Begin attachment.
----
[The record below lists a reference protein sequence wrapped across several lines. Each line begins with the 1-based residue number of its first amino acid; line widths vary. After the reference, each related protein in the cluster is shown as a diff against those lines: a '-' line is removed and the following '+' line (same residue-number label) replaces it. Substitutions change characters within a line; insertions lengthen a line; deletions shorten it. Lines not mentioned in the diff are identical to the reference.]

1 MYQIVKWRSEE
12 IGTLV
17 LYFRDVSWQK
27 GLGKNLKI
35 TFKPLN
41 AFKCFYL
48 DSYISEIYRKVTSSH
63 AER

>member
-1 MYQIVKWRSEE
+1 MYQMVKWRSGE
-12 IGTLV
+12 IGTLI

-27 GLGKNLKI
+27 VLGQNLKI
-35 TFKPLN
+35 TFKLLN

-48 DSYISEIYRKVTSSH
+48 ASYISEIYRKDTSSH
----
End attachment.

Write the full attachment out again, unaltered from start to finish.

[The record below lists a reference protein sequence wrapped across several lines. Each line begins with the 1-based residue number of its first amino acid; line widths vary. After the reference, each related protein in the cluster is shown as a diff against those lines: a '-' line is removed and the following '+' line (same residue-number label) replaces it. Substitutions change characters within a line; insertions lengthen a line; deletions shorten it. Lines not mentioned in the diff are identical to the reference.]

1 MYQIVKWRSEE
12 IGTLV
17 LYFRDVSWQK
27 GLGKNLKI
35 TFKPLN
41 AFKCFYL
48 DSYISEIYRKVTSSH
63 AER

>member
-1 MYQIVKWRSEE
+1 MYQMVKWRSGE
-12 IGTLV
+12 IGTLI

-27 GLGKNLKI
+27 VLGQNLKI
-35 TFKPLN
+35 TFKLLN

-48 DSYISEIYRKVTSSH
+48 ASYISEIYRKDTSSH